Ten semistructured individual interviews were conducted during the spring of 2022. Each interview lasted an average of 45 min and was conducted by the first author (AM). The interviewer had broad experience as an OOH nurse and, therefore, needed to be continuously reflexive towards her research role and potential bias while conducting the interviews.18 An interview guide consisting of open-ended questions was applied. The guide covered the aspects related to participants’ experience with absenteeism and presenteeism within their workplace and their experience and perception of the consequences presenteeism had or could have on patient safety while treating acutely ill or injured patients. AM verified answers throughout the interviews and the participants were allowed to give supplement information at the end of each interview.20 MKG, who has a different research and clinical background, participated in the interview guide development and oversaw interview transcripts to limit potential bias relating to the interviewers’ role. The interview guide was piloted on one RN who met the inclusion criteria to assess its applicability. All interviews were recorded, stored encrypted, and later transcribed and anonymised.

Data analysis

The first author (AM) initiated a step-by-step analysis using Graneheim and Lundmans21 approach to qualitative content analysis. First, all transcripts were read to gain familiarity and obtain a sense of the whole. Second, the data was re-read to retrieve content meaning units relevant to the research question.21 The content meaning units were organised in a Word table. The third step involved condensing words and sentences to catch the essence of the quotes. The significant meanings were labelled with codes, and codes with uniform meanings related to the research question were then sorted into categories.21 All the data were shared and discussed with the coauthor (MKG), and the final categories and themes were generated in collaboration (see table 2 for an example of the analysis process).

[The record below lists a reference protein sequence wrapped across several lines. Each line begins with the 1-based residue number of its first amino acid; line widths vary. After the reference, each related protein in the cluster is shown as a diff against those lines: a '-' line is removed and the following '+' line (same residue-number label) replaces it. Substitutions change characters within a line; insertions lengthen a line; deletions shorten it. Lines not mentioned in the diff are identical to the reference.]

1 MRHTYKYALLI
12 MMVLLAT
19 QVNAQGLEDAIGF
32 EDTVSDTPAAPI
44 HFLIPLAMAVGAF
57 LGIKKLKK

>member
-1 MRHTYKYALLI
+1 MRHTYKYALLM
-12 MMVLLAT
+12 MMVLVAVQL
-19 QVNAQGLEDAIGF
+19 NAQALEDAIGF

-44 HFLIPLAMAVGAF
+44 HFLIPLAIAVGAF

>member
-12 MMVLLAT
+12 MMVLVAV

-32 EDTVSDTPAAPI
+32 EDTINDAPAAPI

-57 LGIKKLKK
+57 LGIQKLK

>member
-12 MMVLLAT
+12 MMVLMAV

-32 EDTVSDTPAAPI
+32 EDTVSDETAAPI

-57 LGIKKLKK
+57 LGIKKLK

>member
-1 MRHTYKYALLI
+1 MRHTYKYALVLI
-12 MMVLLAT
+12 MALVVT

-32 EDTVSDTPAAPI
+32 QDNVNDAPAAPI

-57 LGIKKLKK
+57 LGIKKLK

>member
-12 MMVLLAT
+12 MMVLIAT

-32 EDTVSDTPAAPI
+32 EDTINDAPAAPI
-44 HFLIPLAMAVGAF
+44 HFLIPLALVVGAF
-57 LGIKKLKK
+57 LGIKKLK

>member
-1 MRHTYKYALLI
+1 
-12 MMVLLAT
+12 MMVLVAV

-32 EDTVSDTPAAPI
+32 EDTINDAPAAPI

Table 2

Example of the analytical process

Patient and public involvement

No patients or members of the public were involved in the planning, the design or the conduction of the research.


The analysis identified four main themes. Two were related to the nurses’ experience with presenteeism: (1) strong work ethics influence the decision to attend work when unwell and (2) work environment factors have a negative impact on nurse health. There are two themes linked to the potential consequences that presenteeism may have on patient safety: (3) nurses’ awareness of the consequences of presenteeism on the quality of care and patient safety and (4) nurses make use of coping strategies when engaging in presenteeism.

Strong work ethics influence the decision to attend work when unwell

The interviews revealed that most nurses were unfamiliar with the term presenteeism, or sick presence, as translated into Norwegian. A clear definition of the phenomenon used in the study was provided early in the interview.

There was a mutual agreement among the nurses that the threshold to call in sick was high, and most of the nurses admitted that they had attended work in less-than-optimal health on one or more occasions. Before the COVID-19 pandemic, coming to work with a cold and fever was reported as frequent. They perceived conditions qualifying for sick leave as physical illnesses, such as severe migraines and contagious conditions, such as gastroenteritis. For some nurses, mental issues were less justifiable for absence.